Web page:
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A student leads a horse over a low jump in an arena

First-year students at Valdosta State University in Georgia can participate in a seminar that incorporates equine intervention into course content, teaching them how to work alongside horses and build confidence. VSU student Miranda Addison leads a horse through an obstacle course challenge during one barn day.

Valdosta State University

Incoming students at Valdosta State University in Georgia can saddle up into a first-year seminar course that makes horses the “mane” event. STRIDES, short for Students Together Reaching Individual Development and Educational Success, uses equine-assisted interventions to build students’ life skills and introduce students to working with horses.

The class serves a handful of first-year students each term and, through guided reflection and confidence-building exercises, leaves learners more curious and open, thanks to their 1,000-pound teachers, the horses.

The background: Two faculty members who describe themselves as “horse women” developed the class: Gwen Scott Ruttencutter, assistant professor in the department of leadership, technology and workforce development, and Kate Warner, associate dean of the college of education and human sciences.

Both instructors have a love for the animals and jumped at the opportunity to incorporate equines into a first-year seminar, first offered in 2022. In higher education, equine interventions are used with graduate level students, but less commonly with first-year students.

Horses are highly social and sensitive animals, and reflect a person’s behaviors back to them, Ruttencutter says. “People often describe them as mirrors; they help us see ourselves.” Equine-assisted learning can help students develop their authenticity, mindfulness, sincerity, assertiveness, effective communication, reliability and other life skills.

How it works: STRIDES fulfills a three-credit hour first-year seminar experience. The course takes place both at VSU and at Jacobs’ Ladder Therapeutic Riding Center, a local organization about a 20-minute drive from campus (students are provided transportation).

Both instructors, the facility and the owner are all certified to provide equine intervention, which is important because not all horses are capable of this kind of work, Ruttencutter explains.

While at the barn, students do not ride the horses but do other activities including grooming and haltering a horse and building an obstacle course and leading the horse through it.

A student holds a paper plate with paint and a paint brush, decorating the side of a horse with paint

During the final barn day of the semester, Chloe Mays, a first-year biology major, paints a horse with pictures of her academic journey so far. The exercise both served as a reflection for students at the end of the term but also showed their new relationship with equines.

Gwen Scott Ruttencutter

In the classroom, students complete readings and reflections on their equine activities, connecting them to their overall academic experience.

A central theme in the course is giving students skills to persist in their educational pursuits and in their lives beyond college. The course provides experiential and embodied learning that students can apply to their lives, reflecting on a tangible experience in which they were challenged or had to think creatively, Warner explains.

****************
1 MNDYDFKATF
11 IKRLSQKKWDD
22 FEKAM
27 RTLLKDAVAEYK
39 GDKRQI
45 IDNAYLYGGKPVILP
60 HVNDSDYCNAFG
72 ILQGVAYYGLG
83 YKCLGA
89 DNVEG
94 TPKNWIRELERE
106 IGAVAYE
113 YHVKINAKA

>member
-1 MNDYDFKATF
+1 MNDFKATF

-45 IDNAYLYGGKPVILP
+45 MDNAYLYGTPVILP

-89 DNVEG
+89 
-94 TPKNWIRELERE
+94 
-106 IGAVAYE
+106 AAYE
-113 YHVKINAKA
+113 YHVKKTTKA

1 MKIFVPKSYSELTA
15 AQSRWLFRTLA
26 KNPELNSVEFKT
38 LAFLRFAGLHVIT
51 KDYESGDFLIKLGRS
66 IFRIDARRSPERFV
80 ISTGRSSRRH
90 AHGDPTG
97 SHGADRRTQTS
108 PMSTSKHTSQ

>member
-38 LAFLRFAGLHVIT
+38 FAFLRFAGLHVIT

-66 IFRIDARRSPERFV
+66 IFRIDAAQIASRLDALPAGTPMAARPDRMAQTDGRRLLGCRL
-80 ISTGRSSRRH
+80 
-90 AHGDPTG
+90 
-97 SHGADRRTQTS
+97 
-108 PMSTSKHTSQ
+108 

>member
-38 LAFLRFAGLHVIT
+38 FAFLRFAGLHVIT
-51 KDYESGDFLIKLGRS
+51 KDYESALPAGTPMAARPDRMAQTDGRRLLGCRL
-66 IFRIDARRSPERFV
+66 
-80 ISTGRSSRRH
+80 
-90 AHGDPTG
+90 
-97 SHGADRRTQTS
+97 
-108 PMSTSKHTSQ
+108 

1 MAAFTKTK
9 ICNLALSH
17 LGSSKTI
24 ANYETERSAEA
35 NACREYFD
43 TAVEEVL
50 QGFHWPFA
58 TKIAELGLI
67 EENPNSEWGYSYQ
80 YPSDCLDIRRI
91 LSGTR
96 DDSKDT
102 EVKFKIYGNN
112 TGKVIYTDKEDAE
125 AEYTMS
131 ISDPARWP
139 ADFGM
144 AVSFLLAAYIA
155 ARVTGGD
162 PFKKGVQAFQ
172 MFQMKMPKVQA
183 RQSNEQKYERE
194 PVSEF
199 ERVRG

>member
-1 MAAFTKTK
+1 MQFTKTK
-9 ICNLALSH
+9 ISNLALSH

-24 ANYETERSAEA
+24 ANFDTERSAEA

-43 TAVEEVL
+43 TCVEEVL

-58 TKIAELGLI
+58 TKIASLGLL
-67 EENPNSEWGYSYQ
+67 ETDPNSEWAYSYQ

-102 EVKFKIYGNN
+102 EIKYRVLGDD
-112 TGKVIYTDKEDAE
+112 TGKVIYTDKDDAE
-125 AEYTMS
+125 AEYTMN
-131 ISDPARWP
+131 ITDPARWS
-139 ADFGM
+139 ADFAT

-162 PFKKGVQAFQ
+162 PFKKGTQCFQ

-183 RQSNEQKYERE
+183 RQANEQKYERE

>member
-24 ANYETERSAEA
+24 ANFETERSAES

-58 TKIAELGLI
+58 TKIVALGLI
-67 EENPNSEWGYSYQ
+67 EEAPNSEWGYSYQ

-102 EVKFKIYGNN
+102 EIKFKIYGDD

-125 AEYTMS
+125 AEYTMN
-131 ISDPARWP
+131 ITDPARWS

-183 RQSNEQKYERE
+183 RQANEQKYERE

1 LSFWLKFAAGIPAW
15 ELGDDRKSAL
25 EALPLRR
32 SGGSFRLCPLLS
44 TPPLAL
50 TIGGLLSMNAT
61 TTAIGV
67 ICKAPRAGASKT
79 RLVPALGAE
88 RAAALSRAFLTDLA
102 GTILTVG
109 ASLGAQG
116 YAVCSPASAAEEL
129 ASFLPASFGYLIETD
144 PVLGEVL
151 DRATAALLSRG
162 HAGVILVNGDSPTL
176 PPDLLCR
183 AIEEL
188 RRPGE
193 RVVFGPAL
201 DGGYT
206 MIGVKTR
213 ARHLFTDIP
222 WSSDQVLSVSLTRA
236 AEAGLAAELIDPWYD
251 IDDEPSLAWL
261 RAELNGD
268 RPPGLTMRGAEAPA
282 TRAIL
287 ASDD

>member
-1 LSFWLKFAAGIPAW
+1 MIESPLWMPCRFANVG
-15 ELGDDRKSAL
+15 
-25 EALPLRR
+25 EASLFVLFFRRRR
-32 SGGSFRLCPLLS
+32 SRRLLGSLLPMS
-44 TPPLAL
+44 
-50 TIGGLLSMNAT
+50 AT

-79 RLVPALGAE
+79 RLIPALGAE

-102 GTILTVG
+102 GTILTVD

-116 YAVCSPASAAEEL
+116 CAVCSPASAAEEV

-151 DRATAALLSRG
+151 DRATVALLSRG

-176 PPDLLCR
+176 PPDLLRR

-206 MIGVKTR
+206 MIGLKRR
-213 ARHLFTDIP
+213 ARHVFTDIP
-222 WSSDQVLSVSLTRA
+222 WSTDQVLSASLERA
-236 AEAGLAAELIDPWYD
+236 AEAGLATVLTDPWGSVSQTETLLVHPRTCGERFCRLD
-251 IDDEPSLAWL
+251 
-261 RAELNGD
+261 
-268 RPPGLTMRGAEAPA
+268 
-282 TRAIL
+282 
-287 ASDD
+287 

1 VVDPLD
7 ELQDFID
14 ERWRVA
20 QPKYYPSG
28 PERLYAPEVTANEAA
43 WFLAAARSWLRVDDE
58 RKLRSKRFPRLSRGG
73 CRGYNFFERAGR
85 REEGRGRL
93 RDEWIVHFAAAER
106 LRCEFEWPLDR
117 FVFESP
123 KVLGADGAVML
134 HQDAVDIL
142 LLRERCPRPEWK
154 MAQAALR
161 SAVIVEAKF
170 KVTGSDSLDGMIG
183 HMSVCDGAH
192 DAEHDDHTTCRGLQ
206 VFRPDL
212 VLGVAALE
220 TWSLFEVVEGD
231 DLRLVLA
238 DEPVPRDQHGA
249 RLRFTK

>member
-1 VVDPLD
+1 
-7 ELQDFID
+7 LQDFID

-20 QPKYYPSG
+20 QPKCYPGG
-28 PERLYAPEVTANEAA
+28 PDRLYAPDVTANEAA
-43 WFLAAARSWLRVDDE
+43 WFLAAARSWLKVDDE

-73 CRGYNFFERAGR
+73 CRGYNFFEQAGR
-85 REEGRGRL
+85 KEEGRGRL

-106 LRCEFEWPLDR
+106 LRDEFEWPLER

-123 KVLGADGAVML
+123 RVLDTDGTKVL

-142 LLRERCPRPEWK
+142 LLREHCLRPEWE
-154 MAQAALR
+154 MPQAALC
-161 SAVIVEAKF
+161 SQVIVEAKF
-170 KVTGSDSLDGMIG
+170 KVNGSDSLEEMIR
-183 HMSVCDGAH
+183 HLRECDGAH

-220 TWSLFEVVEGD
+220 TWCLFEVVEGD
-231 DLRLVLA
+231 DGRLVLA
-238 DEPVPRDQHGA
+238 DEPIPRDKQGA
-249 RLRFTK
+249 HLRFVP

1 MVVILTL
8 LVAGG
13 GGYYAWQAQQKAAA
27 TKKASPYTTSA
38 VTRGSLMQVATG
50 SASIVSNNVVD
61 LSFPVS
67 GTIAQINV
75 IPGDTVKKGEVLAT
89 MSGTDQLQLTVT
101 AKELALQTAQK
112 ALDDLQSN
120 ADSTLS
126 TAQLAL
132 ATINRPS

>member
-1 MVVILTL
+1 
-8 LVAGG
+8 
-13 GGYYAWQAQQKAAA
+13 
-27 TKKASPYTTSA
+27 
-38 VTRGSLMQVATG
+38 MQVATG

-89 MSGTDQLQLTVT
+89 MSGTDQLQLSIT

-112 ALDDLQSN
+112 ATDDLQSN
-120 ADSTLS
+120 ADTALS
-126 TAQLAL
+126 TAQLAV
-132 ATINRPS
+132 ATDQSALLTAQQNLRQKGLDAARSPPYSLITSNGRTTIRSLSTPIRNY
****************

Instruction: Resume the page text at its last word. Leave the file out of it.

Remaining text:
The impact: Overwhelmingly, student responses have been positive, the professors report.

“We’ve watched students blossom and feel much more comfortable in their own skin,” Warner says.

Most students had never been around horses before, and the experience is decentering, requiring them to navigate new feelings and challenges around a large animal that, as a prey animal, can be just as nervous as they are. By the end of the term, each student is confident in guiding a horse and caring for them, as well as more attuned to their own feelings.

A student places a halter on a horse

Student Lauryn Morrow practices haltering a horse during a barn day.

Valdosta State University

The classroom assignments help students draw a comparison to their lives and identify their own fears and hesitancies in starting college or moving away from home.

In the future, Ruttencutter and Warner plan to continue offering the full-length course but are also considering ways to offer equine interventions as shorter term or one-off approaches. They also hope to target academically at-risk students, as well as incoming students, to build academic skills and promote thriving.

DIY: For faculty members curious about how to model the initiative, Ruttencutter and Warner offer three pieces of advice.

  • Get off your high horse. The experience has helped students connect with their faculty members, who are right there along with them in the dirt working with the horses, which is important for this work. Faculty should lead with humility, commit to being vulnerable and be authentic in this space.
  • Provide space for reflection. Because each day at the barn provides a new challenge for students, opportunities to reflect on what they are feeling and learning is critical. Students complete written and video reflections, which also provide helpful artifacts for faculty as they consider the course outcomes.
  • Let the horses teach. “We designed a really good course, but the best teachers … were the horses,” Ruttencutter says, referring to the course’s four outcomes: growth mindset, self-direction and learning, team-building, and curiosity. Horses don’t lie and leaving space for authentic life learning through engagement with the animals benefited students more than any assignment.

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